2. That’s hilarious, “historically, an aging player signing a multi year contract for a lot of money doesn’t work out for the team.” We signed Mookie to a 24 year contract at 28 years old (245 mill through first 12, 120 through second 12) yet a 2 year, 20 mill deal for a face of the franchise and leader of the team and community is too much. ???. But it’s ok to sign JD Martinez to 1 for 10 when he’s half the player (can’t play defense) and had 20 less RBIs. So going 1 more year and 10 more million for JT with all he brings is just too expensive, especially when Fraudman already let half the team and Trea walk. It’s fine and dandy not spending big after more FAs and even letting Trea walk for what he got, but there’s no excuse being too cheap and petty to bring back someone like JT over 1 year and 10 million, that’s pathetic. And even letting someone like Chris Martin walk over a paltry 2 year 17 million contract, he was lights out for us. Fraudman has been absolute garbage the last few years aside from the Freddie contract. He’s a huge guy at 6’5 230 and relies on power and bat speed so signing a guy like that into his late 30s should work. But even the Mookie deal is atrocious. It’s literally 24 years with 12 deferred, so the second 12 won’t count against the luxury tax but we’ll still be paying him 10 mill a year to not play for us. And even the first 12 is bad, he’s a small guy that relies on quickness and that goes in early 30s. He’s already hitting 260s and not stealing bases and still has 10 years left. The last 6 years of that contract is going to be extremely terrible. At this rate the last 6 years of the deal he’ll be hitting 250 with 15 HRs and 5 SBs, and those last 6 years he will be counting 35 and 32.5 mill against the tax. Then last year he lets our legendary Closer walk over 16 million, then proceeds to trade a starting OF for a washed up Closer that’s been terrible the last half decade and who makes exactly 16 million. So that was literally a trade of Jansen and Pollack for Kimbrel, who was so bad that he was left off the Postseason roster. Let’s not forget Fraudman traded O’Neil Cruz and Angel German for half a season of garbage washed up Tony Watson. Let’s not forget Fraudman traded Yordan Alvarez for garbage reliever Josh Fields that had an ERA pushing 7.00. He’s had some home-runs drafting, but his other moves have been atrocious. What has he done besides giving Mookie a 24 year contract? The only deal I like at all that he’s done is Freddie Freeman, and he’s already 33 with 5 years left so that one is still left to be written. Fraudman has been running me the wrong way for awhile now and this off-season just sealed how bad he is. He’s had the biggest payroll the last 7 years and all he has to show is a ring during the joke Pandemic season that most people don’t even fully count, it has a huge asterisk.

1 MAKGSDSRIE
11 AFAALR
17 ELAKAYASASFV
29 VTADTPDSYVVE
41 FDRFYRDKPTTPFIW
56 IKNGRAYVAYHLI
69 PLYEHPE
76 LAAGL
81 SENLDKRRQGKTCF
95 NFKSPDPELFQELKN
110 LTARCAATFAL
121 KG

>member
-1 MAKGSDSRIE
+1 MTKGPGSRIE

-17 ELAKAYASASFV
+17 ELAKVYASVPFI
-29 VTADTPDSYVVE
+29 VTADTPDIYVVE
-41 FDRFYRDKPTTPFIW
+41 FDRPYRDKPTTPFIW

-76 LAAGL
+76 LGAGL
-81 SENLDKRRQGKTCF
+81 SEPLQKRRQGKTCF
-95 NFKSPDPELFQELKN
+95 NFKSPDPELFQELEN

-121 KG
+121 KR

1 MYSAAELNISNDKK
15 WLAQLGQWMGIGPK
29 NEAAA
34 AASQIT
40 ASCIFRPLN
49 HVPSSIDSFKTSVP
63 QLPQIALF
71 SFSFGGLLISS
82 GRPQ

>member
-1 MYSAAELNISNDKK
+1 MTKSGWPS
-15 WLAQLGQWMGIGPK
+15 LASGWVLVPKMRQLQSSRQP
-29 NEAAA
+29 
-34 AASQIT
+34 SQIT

2. We had a good run with some of our players over the last several years. However, we won 1 world series and way more often than not we were prematurely eliminated from the playoffs. Something needs to be done to shake this team up. Status quo was not winning multiple world series by having the best players on our team. While sad to see Justin & Bellinger go, it was the right move. JT was getting up there in years, and Bellinger forgot how to hit. We can all agree that the moves the Dodgers have made so far are nothing to get excited about, and that our club as of today is weaker vs than the 2022 club. We just have to keep our fingers crossed that we can make a trade or two before the season starts. As I have repeatedly stated (while I hate the Padres) I do believe that SD currently posses a deeper and more talented roster vs our current roster. All that we can do is hope for the best.

    1. Thus, our hope for 2023 is that the Padres will be managed worse than out club. Given Roberts ability to snatch defeat from the jaws of victory, that will be a challenge.